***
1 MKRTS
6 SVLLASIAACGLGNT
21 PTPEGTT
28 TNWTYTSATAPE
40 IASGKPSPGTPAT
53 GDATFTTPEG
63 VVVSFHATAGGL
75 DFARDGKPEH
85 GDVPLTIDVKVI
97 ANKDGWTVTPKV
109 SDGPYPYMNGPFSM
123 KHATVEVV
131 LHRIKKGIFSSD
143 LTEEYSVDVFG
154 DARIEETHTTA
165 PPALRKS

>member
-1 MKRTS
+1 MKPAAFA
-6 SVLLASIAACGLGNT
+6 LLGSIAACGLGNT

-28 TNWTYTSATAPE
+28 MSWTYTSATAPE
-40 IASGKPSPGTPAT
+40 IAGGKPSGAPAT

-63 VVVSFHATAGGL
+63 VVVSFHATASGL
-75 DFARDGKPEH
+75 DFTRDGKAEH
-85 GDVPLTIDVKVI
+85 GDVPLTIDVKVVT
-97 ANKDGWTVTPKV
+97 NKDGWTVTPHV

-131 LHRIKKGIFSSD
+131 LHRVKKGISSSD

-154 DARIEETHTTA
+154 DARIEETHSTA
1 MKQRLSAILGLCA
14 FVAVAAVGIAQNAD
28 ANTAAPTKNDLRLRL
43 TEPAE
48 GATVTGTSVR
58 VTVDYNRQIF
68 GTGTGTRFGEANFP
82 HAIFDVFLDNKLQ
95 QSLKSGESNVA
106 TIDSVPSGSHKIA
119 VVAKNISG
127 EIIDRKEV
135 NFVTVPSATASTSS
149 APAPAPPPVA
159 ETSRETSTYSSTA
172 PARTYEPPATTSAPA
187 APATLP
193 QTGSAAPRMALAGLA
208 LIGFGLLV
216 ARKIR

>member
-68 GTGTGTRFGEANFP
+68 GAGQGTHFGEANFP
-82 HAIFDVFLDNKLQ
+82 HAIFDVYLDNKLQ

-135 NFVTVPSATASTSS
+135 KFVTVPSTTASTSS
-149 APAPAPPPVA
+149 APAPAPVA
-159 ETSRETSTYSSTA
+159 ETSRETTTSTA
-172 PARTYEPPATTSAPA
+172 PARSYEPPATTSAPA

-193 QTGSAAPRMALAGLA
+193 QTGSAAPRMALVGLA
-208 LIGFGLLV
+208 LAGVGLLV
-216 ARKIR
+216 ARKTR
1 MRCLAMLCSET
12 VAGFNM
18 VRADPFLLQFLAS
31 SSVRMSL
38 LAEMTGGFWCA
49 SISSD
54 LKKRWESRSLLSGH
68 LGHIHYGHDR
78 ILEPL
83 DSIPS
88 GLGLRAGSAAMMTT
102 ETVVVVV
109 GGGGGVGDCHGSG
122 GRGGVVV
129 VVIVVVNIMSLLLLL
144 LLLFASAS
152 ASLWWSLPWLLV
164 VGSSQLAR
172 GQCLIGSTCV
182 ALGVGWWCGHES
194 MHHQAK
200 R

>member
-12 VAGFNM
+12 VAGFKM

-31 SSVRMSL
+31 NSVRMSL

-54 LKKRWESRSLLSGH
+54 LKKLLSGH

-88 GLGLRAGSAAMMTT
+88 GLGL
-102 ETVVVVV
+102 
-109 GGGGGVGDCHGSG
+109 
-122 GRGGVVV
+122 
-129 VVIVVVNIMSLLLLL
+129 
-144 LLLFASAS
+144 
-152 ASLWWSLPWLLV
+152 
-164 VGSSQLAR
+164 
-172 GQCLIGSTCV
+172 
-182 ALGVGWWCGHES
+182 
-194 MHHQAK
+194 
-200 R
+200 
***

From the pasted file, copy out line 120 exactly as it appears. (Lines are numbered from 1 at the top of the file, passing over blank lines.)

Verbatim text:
-164 VGSSQLAR